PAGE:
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No criminal would' Save the nerve
to try such a thing, even if he had
the drug, and if li could he adminis
tered with a mere scratch. He has no
such drug, and if he had it could not
be so administered. No case has"
been authenticated, simply because
there has been no such case It is all
THE CONFESSIONS OF A WIFE
Kitty Malrams story
"I shall'. Mgih at the beginning,"
said Kitty. ' "You-. know, Madge, I
have always wanted to marry a man
who had money. I was always tired
of seeingmy mother 4wbrry and work
to get,'thiifgs.fofi me, that I might
have the pleasuresl&f other girls-"
"You used to say,; Kifty, when we
were fa. school together, that it was
just as easy to fall in' I6ve with a rich
man as. a poor one."
"Yes, I know," continued Kitty,
without a smile, '"I thought I was in
love with a good many of the boys
you and I used to know, but I always
asked myself when they proposed toy
me: 'Do you care enough to work a?
your mother did for a poor man?' and
I found I did not. :
"All the while, Madge, I wanted a
good time the pretty clothes the
flowers the music the admiration
that was given a pretty girl. And
then one day I met Will Tenney. I
was invited to a motor party and was
fiven a seat beside him in his won
erful seven-passenger car. Imme
diately I knew he was the man."
"Are you sure, Kitty dear, the
'wonderful motor did not have some
thing to do with that knowledge?" I
"It might," she said honestly, "but
I was greatly interested, in him and
so Ife was with me. No one told me
he was married indeed, I did not
know it until weeks afterward, when
he said one day: 'God forgive me,
Kitty, I Tove you!' I asked him why
he wanted to be forgiven and then
the whole story came out.
"That-dog-in-the-manger wife of
his does not want him for herself,
but she is determined that no other
woman shall have him. She will not
divorce him, neither will she givfe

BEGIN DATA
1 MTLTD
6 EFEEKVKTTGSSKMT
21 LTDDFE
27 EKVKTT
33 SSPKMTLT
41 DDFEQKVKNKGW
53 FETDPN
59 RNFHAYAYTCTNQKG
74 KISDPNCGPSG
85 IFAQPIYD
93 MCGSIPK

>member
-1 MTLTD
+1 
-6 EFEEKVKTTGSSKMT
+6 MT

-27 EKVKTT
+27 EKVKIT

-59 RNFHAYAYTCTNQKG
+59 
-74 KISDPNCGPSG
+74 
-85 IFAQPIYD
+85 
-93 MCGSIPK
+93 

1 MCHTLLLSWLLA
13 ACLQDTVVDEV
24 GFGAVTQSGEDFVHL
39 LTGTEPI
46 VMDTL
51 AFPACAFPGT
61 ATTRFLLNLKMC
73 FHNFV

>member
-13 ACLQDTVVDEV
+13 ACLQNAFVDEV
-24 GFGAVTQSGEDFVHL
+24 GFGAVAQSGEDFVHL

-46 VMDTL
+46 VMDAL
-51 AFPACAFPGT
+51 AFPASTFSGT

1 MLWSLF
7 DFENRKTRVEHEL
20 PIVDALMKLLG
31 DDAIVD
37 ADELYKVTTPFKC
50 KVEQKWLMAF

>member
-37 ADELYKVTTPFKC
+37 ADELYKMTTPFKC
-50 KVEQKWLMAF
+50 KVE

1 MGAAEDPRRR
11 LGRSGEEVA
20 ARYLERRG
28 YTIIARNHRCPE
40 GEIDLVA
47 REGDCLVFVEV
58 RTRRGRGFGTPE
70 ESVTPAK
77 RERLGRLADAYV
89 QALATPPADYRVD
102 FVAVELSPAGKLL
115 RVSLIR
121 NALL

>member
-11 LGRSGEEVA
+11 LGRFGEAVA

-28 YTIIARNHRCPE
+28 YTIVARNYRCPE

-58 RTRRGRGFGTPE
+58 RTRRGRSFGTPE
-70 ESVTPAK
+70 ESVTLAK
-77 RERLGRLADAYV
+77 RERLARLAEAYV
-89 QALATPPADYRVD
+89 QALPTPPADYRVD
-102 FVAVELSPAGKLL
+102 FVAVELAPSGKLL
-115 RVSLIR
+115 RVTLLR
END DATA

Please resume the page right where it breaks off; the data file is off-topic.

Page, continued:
him reason to divorce her, arid here
I am with the love arid everything else
that I have wanted all my life Just
out of my reach.
"When Will told me he was mar
ried we determined not to see 'each
other any riiore, but, Madge, you
might as well teli the water in the
brook not to run toward the' river.
"I love him, Madge, and he loves
me. What shall I do? "
I answered very truthfully: "I .am
not going to give you the conven
tional advice, for you probably would
not take it, but I am going to tell you
what I think I would do under the
circumstances. I would try and rea
son it ail out and I hope I would he
big enough to choose the right. But,
outside the right or wrong; would you
be big enough, Kitty, ib give up all
your friends and live outside the pale
of conventionality for love? Would
he be big enough to tove you if you
lost your friends and he could only
have, your company?
"Can either of you love enough to
make Love all of life?"
"Oh, Madge, you talk like an tin
tempted woman even like a woman
who has never loved," interrupted
"No, dear," I answered, "4 talk to
you as a woman who has found b'Ut
that loves does not mean ally
"Now don't think I am unhappily
married, for I am not, but you will
come to know that love is always a.
paradox both the most tangible
and the most Intangible thing mor
tals can ever know.
"We canribt say why we idve; we